Yesterday (Tue), the House Education Committee summoned the Presidents of Harvard, Penn and MIT to a hearing pertaining to antisemitism on their campuses. “Hearing” is a more apt term than “listening,” because none of the latter took place. The Washington Post has a transcript of some of the conversation, which you can read to form your own impressions.

I think it’s obvious from the transcripts that the responses are pathetically vague and circular. The presidents attempt to yammer about free speech when confronted with issues pertaining to real harm to the students and are utterly unable to offer guarantees that might reassure parents that their students are not at risk of being assaulted and threatened. I hardly think anyone can seriously waffle around the fact that Jews and Israelis are experiencing acute anguish on university campuses, and the sorry excuses offered are an abdication of responsibility. Free speech is not the ultimate defense to all this, because much of what has occurred–threats, assaults, exclusions, restrictive policies, loyalty oath demands, etc.,–goes far beyond the question of government restrictions on speech. It also goes, at least in the case of these private institutions, to the question of monetary institutional support (which is also “speech”) and to the question of university presidents’ failure to condemn hateful rhetoric (which would also be a use of free speech.) At the same time, anyone looking for real, substantial answers for this problem would not find them at the committee hearing.because it was run like an inquisition rather than an effort to learn and educate.

If I were running the hearing and were truly interested in learning more about why campus climate in the Ivies and elsewhere is so noxious, here is what I would want to know: How are the mental health and support services on campus structured, and when do they address community issues rather than just personal challenges? How are decisions about funding research and teaching centers made, particularly the ones with stances and interests on the Israeli-Palestinian conflict? How are student clubs established, and under which conditions do they receive funding from the school? Notwithstanding academic freedom, do faculty receive any training about what is and is not legitimate grounds to end class (e.g., to participate in a partisan protest but perhaps not for a counterprotest)? Are there guidelines and regulations about circumstances that merit all-campus addresses and emails from university leadership? from school deans? from department chairs? If there are, do they apply equally to all political standpoints? Do presidents and chancellors comment freely on world events whether or not they are related to campus life? When protests happen on campus, who approves them, and what is the process? Is campus police involved, and to what extent? Does campus police liaise with the municipal police department in these situations? If a student is assaulted, or falls victim to some other hate crime, who investigates the complaint?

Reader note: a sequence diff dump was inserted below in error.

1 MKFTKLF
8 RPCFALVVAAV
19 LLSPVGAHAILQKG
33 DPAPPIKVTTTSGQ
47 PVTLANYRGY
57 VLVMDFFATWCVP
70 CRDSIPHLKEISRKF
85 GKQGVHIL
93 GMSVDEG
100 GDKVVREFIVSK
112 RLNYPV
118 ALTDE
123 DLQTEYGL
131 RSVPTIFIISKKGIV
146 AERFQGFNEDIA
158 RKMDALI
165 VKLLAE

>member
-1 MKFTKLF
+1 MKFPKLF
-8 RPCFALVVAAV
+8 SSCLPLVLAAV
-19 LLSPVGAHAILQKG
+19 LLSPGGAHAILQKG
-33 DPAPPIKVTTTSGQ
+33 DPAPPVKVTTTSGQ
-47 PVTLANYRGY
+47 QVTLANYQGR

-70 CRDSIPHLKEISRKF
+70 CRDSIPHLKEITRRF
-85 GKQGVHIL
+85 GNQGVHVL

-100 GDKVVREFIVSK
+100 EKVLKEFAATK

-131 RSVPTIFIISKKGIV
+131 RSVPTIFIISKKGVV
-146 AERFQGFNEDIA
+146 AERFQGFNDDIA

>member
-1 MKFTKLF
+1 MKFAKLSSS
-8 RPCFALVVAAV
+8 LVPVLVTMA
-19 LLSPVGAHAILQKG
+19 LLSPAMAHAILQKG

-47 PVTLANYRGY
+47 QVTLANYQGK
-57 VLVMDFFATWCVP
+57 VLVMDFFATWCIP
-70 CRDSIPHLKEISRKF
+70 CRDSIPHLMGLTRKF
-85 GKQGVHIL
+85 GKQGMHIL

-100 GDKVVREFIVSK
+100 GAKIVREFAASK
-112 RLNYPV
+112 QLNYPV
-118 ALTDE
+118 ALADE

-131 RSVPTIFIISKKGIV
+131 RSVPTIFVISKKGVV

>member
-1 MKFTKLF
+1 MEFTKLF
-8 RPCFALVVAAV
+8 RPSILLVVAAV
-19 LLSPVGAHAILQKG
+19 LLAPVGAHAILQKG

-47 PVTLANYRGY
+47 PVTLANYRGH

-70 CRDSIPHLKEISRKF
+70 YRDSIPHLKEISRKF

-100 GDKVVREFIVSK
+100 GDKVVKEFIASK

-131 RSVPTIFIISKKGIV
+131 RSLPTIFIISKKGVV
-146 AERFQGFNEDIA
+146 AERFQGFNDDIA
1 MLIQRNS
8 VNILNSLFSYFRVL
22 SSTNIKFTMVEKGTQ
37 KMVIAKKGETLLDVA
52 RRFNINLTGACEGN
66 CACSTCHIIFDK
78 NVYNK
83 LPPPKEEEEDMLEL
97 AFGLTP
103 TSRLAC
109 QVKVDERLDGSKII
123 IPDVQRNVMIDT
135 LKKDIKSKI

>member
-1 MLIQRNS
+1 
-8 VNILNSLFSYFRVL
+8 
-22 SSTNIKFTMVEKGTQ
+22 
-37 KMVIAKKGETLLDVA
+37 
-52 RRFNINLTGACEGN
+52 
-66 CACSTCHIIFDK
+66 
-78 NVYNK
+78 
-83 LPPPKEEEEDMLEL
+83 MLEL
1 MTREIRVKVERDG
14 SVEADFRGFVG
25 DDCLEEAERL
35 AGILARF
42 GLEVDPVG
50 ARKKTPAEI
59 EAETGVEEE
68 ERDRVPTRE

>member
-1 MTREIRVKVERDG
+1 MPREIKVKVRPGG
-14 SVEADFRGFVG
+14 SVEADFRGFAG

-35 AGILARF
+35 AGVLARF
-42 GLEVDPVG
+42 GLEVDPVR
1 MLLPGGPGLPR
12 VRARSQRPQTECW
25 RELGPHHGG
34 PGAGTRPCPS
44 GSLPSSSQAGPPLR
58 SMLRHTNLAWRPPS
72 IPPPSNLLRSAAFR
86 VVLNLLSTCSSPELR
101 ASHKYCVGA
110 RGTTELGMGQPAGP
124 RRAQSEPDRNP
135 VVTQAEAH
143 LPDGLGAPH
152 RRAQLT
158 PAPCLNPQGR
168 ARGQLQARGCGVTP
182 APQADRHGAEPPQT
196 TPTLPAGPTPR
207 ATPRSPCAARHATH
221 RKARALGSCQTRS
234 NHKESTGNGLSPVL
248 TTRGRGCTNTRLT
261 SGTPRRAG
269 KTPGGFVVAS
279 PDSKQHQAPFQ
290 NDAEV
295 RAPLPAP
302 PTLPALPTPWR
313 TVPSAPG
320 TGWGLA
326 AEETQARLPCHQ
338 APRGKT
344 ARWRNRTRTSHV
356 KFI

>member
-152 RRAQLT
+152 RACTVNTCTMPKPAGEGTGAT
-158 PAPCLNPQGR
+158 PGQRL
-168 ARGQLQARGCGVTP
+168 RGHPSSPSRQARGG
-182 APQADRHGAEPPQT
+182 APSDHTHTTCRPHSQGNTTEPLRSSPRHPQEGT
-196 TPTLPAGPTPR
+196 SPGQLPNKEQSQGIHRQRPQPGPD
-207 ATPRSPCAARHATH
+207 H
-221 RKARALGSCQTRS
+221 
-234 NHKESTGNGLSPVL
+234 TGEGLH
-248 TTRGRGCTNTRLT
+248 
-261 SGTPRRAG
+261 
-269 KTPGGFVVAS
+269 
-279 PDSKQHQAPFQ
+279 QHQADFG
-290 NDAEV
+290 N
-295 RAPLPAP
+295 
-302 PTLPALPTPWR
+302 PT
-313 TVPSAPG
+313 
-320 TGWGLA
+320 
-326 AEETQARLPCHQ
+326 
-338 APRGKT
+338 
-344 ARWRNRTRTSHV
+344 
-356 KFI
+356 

Piecing together the picture of campus climate is a complicated, multi-factor endeavor. And Elise Stefanik didn’t do it, not because she couldn’t, but because she didn’t want to. Generally speaking, running a hearing like this in the style of a cross examination does not reflect an intent to receive in-depth answers to difficult questions; in this case, I speculate that it was designed to supply sound bites of academics looking like clowns for the Trump 2024 campaign.

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